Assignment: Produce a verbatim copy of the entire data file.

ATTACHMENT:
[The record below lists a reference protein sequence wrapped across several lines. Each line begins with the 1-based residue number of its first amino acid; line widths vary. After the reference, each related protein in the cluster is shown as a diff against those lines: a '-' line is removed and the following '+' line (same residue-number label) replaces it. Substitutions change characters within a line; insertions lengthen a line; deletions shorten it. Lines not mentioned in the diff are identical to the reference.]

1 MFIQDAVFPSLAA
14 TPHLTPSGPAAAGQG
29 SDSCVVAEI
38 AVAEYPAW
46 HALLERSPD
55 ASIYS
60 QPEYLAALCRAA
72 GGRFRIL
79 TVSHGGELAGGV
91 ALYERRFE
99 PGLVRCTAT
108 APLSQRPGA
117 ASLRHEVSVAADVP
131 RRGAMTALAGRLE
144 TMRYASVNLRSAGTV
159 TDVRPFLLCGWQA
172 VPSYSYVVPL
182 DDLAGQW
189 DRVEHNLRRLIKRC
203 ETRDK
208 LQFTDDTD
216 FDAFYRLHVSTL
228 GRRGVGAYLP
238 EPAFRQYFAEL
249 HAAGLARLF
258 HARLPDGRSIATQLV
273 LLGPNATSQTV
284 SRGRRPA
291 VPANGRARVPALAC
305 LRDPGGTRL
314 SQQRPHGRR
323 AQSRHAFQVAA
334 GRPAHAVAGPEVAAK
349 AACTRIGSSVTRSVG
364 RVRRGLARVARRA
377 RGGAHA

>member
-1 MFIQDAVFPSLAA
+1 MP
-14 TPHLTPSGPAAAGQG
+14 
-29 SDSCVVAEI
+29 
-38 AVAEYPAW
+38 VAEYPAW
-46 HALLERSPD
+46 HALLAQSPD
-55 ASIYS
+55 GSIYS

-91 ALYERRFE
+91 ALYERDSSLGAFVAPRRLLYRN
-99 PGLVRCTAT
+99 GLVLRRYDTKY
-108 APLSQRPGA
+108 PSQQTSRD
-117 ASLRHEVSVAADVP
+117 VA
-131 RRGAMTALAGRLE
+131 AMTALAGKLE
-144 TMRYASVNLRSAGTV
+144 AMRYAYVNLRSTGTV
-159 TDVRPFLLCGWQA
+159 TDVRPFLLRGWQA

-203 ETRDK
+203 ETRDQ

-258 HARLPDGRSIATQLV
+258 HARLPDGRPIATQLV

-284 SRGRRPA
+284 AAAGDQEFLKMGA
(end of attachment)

[The record below lists a reference protein sequence wrapped across several lines. Each line begins with the 1-based residue number of its first amino acid; line widths vary. After the reference, each related protein in the cluster is shown as a diff against those lines: a '-' line is removed and the following '+' line (same residue-number label) replaces it. Substitutions change characters within a line; insertions lengthen a line; deletions shorten it. Lines not mentioned in the diff are identical to the reference.]

1 MFIQDAVFPSLAA
14 TPHLTPSGPAAAGQG
29 SDSCVVAEI
38 AVAEYPAW
46 HALLERSPD
55 ASIYS
60 QPEYLAALCRAA
72 GGRFRIL
79 TVSHGGELAGGV
91 ALYERRFE
99 PGLVRCTAT
108 APLSQRPGA
117 ASLRHEVSVAADVP
131 RRGAMTALAGRLE
144 TMRYASVNLRSAGTV
159 TDVRPFLLCGWQA
172 VPSYSYVVPL
182 DDLAGQW
189 DRVEHNLRRLIKRC
203 ETRDK
208 LQFTDDTD
216 FDAFYRLHVSTL
228 GRRGVGAYLP
238 EPAFRQYFAEL
249 HAAGLARLF
258 HARLPDGRSIATQLV
273 LLGPNATSQTV
284 SRGRRPA
291 VPANGRARVPALAC
305 LRDPGGTRL
314 SQQRPHGRR
323 AQSRHAFQVAA
334 GRPAHAVAGPEVAAK
349 AACTRIGSSVTRSVG
364 RVRRGLARVARRA
377 RGGAHA

>member
-1 MFIQDAVFPSLAA
+1 MP
-14 TPHLTPSGPAAAGQG
+14 
-29 SDSCVVAEI
+29 
-38 AVAEYPAW
+38 VAEYPAW
-46 HALLERSPD
+46 HALLAQSPD
-55 ASIYS
+55 GSIYS

-91 ALYERRFE
+91 ALYERDSSLGAFVAPRRLLYRN
-99 PGLVRCTAT
+99 GLVLRRYDTKY
-108 APLSQRPGA
+108 PSQQTSRD
-117 ASLRHEVSVAADVP
+117 VA
-131 RRGAMTALAGRLE
+131 AMTALAGKLE
-144 TMRYASVNLRSAGTV
+144 AMRYAYVNLRSTGTV
-159 TDVRPFLLCGWQA
+159 TDVRPFLLRGWQA

-203 ETRDK
+203 ETRDQ

-258 HARLPDGRSIATQLV
+258 HARLPDGRPIATQLV

-284 SRGRRPA
+284 AAAGDQEFLKMGA